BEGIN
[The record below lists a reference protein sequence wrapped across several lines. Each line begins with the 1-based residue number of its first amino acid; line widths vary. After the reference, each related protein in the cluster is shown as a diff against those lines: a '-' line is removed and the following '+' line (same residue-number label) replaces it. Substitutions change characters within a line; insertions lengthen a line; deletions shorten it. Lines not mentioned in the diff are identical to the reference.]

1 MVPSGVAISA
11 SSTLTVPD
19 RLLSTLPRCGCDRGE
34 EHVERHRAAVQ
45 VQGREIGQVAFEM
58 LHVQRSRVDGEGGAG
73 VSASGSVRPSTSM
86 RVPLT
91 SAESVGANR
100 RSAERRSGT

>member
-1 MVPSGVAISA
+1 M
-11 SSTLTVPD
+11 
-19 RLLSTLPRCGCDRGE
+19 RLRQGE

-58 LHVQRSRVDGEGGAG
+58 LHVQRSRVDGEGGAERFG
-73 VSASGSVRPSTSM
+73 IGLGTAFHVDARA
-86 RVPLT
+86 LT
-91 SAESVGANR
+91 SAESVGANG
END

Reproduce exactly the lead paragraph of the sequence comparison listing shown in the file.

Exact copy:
[The record below lists a reference protein sequence wrapped across several lines. Each line begins with the 1-based residue number of its first amino acid; line widths vary. After the reference, each related protein in the cluster is shown as a diff against those lines: a '-' line is removed and the following '+' line (same residue-number label) replaces it. Substitutions change characters within a line; insertions lengthen a line; deletions shorten it. Lines not mentioned in the diff are identical to the reference.]